As readers here might have learned by now, I tend to read pretty broadly across the political spectrum in an attempt to inform myself. That means that I peruse everything from right wing sites to their counterparts on the left fringes and a lot in between.
One of the main things that was bothering me yesterday is how both sides of the extremes seem to have a vested interest in using the demonstrations happening in the Middle East to convince us that the entire Muslim world is angry at us.
On the right it comes as no surprise that there are those who want us to see all Muslims as the great threat of our time. But in the political heat of a presidential election, even their slightly less rabid counterparts are intent on exploiting the recent protests to suggest that President Obama's more moderate approach has been a failure and that its time to "show some muscle" in this great battle with the angry hoard.
But we also see that the world view of some on the extreme left is dependent on the idea of an angry Muslim world. These are the folks that are wedded to the idea of US complicity in all that's wrong with the world. Muslim anger at the US becomes exhibit A to make their case.
Now don't get me wrong. I'm not denying that many Muslims are indeed angry at the US. Nor am I denying that our history in that part of the world justifies their anger.
What got to me yesterday was that I saw that anger being used as a political tool on both sides to make sweeping claims in an attempt to justify their pre-concieved positions. The reality on the ground in many of these countries is far more complex than that, as was exemplified by the photo spread of Libyan protesters I posted recently.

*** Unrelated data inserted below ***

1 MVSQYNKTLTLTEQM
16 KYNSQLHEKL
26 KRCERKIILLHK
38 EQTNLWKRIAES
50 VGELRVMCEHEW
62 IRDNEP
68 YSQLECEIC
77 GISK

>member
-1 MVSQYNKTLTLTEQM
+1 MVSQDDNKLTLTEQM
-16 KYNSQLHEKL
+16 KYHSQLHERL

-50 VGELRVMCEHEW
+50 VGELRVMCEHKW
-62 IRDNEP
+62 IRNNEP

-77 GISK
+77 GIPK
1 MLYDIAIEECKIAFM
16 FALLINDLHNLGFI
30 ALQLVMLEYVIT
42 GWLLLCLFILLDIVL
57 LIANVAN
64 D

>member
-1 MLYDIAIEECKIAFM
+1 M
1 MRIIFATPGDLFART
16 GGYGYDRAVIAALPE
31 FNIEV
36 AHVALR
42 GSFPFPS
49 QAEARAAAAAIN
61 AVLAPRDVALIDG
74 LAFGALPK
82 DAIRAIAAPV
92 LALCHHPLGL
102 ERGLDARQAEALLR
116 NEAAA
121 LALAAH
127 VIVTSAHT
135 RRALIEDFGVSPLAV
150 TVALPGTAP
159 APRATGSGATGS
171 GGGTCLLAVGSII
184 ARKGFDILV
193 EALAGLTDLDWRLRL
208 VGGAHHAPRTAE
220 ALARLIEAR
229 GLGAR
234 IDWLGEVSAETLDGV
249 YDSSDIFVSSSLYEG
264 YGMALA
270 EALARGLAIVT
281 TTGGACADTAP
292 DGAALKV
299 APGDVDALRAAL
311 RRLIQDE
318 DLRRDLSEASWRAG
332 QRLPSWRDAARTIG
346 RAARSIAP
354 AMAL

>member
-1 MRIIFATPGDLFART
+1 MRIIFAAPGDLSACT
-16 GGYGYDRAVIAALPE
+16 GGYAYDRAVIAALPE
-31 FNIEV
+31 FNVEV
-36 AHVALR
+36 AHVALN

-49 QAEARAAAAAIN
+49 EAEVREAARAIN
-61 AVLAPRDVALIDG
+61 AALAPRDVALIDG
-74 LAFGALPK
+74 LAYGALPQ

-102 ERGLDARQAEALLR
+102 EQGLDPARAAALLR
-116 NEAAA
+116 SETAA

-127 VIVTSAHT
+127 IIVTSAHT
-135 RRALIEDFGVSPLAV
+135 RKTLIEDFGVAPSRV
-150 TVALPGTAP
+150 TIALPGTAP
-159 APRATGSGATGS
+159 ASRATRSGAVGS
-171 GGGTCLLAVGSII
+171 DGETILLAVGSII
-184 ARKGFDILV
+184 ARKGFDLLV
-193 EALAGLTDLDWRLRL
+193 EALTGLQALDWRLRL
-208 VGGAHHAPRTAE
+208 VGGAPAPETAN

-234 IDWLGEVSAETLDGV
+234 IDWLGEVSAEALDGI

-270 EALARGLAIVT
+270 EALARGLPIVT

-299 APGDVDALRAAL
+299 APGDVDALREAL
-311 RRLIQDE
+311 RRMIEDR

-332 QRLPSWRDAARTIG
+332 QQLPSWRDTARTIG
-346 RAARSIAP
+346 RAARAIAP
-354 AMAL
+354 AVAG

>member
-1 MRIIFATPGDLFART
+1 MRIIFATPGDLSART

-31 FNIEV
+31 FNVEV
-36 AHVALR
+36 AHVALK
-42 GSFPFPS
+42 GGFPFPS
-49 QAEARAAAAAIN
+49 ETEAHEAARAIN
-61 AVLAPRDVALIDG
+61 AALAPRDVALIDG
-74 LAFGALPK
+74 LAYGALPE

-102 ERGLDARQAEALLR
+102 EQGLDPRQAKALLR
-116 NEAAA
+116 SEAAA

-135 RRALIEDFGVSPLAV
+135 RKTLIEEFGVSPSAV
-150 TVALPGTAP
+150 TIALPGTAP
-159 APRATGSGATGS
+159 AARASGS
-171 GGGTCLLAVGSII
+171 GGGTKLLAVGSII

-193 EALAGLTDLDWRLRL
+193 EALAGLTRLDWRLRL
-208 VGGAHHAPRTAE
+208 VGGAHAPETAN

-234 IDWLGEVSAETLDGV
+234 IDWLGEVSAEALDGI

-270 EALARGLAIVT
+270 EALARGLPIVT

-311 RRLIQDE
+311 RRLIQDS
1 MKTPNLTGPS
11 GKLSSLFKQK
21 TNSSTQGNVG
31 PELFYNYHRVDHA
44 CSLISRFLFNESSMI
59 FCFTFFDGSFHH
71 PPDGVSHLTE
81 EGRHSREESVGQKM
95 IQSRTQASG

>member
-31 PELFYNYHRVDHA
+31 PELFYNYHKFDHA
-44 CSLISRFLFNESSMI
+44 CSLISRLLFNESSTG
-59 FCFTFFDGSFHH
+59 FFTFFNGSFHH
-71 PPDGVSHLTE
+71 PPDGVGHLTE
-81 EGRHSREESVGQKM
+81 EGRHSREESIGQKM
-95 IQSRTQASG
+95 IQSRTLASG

This morning I read some saner heads. For example, this diary at Daily Kos by Clay Claiborne (many thanks to commenter Bill for introducing me to his writing!) where he points out that 10 Libyans died trying to defend the US embassy. He also shared this wonderful video.
Also of interest to me was an article posted yesterday by Juan Cole in which he discusses some of the major differences between the situations in Libya and Egypt.
As I said in the photo diary I referred to above, I want to actually HEAR what people of the Muslim world are saying. I'm not suggesting that I'll agree with all of them. But I do think that its important for all of their voices to be heard. What really pisses me off is people using them to try to score political points.
UPDATE: I'd like to add this wonderful article by Jose Ramos-Horta - former President of East Timor and Nobel Peace Prize winner - to the "saner heads" category.
But the tragedy of Benghazi and riots in Yemen do not signal the end of the Arab Spring. Nor is it an indication of any “failed policies,” any more than it is justification for the shameful practice of political candidates in the US attempting to make points from a US Ambassador’s death.